Published  03/02/2010

Crazy God. Photographs by Yvonne De Rosa

Crazy God. Photographs by Yvonne De Rosa

Diemar/Noble Photography, London
21 January–6 March 2010


W.G. Sebald, in one of his stories in The Emigrants, describes a scene where the narrator, in his quest for knowledge about his great-uncle Ambros Adelwarth, encounters Dr Abramsky, a medical doctor who had worked in and eventually ran a New England sanatorium, and who had met with Adelwarth, an in-patient at the hospital during his tenure. By the time the narrator meets Abramsky, he has given up his practice preferring instead to spend his time as a beekeeper. In the grounds where the narrator finds the doctor, amidst the trees of this extensive garden, the cedars and pines and cypresses, stands a dilapidated building made of wood, and ornately designed and covered with verandahs and balconies bearing a similarity to a Russian dacha, as Sebald describes. This, as it turns out, was the sanatorium that housed among others, Adelwarth.

As the story continues the reader learns about the doctor’s experiences at the sanatorium, of his ideals as a young man and of his subsequent disillusionment with the work undertaken at the sanatorium. More often than not, Abramsky recalls, the patients who like Adelwarth had submitted to the medical regime of the institution, to the frequent high-intensity doses of electric shock treatment, deteriorated in their mental and physical capacities as a result.

Dr Abramsky’s response to his former occupation, and of the building associated with that occupation, was to allow the building to disintegrate, which he hoped eventually would crumble away leaving no more than  “… a heap of powder-fine wood dust, like pollen”1.

A psychiatric hospital in Southern Italy is the subject matter of Yvonne De Rosa’s current exhibition ‘Crazy God’ at Diemar/Noble Photography. After spending time as a volunteer at the hospital in the 1990s, De Rosa returns to capture the remnants of the now disused building.

Image after image, the viewer is confronted with rooms and corridors in various states of disrepair. Dust covers the floors of these rooms, and is often accompanied by lumps of fallen plaster and fragments of tiles and peeled paint. Some of the photographic images contain evidence of humanity. There are strewn bottles littering the floor in one image, and a pair of paint-encrusted and worn slippers in another (the slippers being so worn that one can gauge an impression of the gait of their former owner). In another image, a page with an image of what looks like a Madonna is accompanied by a paragraph of writing. And yet another contains a stack of photographs, their edges frayed and curled upwards looking brittle with age.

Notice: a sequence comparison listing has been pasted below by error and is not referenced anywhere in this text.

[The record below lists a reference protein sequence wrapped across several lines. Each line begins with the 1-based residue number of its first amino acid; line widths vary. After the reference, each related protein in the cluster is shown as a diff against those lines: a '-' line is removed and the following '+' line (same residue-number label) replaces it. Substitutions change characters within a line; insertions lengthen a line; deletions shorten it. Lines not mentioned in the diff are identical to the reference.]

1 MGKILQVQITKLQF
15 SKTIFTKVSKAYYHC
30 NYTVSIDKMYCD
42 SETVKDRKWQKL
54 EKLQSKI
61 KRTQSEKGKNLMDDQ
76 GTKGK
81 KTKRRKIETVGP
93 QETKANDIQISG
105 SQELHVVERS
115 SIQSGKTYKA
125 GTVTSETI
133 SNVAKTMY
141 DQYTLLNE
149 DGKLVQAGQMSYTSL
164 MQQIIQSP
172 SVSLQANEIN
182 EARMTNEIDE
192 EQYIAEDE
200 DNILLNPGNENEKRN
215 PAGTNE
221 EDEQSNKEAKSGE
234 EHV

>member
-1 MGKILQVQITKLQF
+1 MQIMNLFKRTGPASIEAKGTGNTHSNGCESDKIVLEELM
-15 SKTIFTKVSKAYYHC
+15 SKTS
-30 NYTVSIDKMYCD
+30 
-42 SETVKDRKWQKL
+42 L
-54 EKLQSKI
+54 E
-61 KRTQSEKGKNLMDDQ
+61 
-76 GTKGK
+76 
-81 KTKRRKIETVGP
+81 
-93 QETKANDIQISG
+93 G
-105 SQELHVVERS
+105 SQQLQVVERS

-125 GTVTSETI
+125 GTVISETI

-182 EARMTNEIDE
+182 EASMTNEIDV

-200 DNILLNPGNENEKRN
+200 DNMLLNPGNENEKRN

Some of the images have the look of disarray: you see the rooms as filled with objects, with plant pots and bottles and rusted forks coated with an ever-present film of dust and plaster; and yet, there is never a sense of looking at the depicted subject-matter as though it were filled with dirt and grime and rubbish. There is never a sense of being presented, image-wise, with waste material. These photographs without exception convey, beyond the objects and the architecture, a certain beauty in decay, as though you were looking at the photographic content with the eye of a painter: a painter who perhaps specializes in the subtleties of colour contrast.

Through their stillness, these images convey quietude. Nothing in the images is seen to be moving and there is no hint of movement, no awareness, however slight, of an object so much as having been touched by a summer breeze. If a footprint is seen in the dust on the floor its presence seems to be of a permanent kind; and in this respect, it draws to mind the photographs taken during the early space missions where the astronauts, alongside their photographic documentation of scientific experiments, would record some personal item, an impression of their own footprint in the lunar dust, in the knowledge perhaps that these impressions would remain on the moon for 1,000 years or more.

If a change is somehow evident, it is the type of slow evolving change, hardly noticeable, as in the case of the images which show a bundle of cascading ivy encroaching into the hospital spaces, into the cloister-like corridors, or entering through the broken windows of the rooms, where their branches like tendrils reach out seeming to grasp the few remaining items in the space, the rusted frame of a bed for instance.

The architecture and the way the light intrudes into this space appear to convey another sort of stillness. Through the architecture, the cloister-like corridors and the sparseness of the rooms, you get a sense of repose, as if the images are the recording of a disused abbey, and not a psychiatric institution. And this sense of repose seems to be intensified by De Rosa’s way of capturing light. In one particular photograph, the light is seen to enter from a side window casting grid-like shadows across the floor, revealing a soft grey dust in the process. Light also makes visible the rich browns, ochres, and yellows of the bare wall and the empty cabinet next to a bed. The bed itself appears as a thick line of deep orange, partly muted by dust.

But it is the image as a whole that seems so strikingly complete; you cease to see the room only for its emptiness.

1. W.G. Sebald. The Emigrants. Vintage, 2002; 113.

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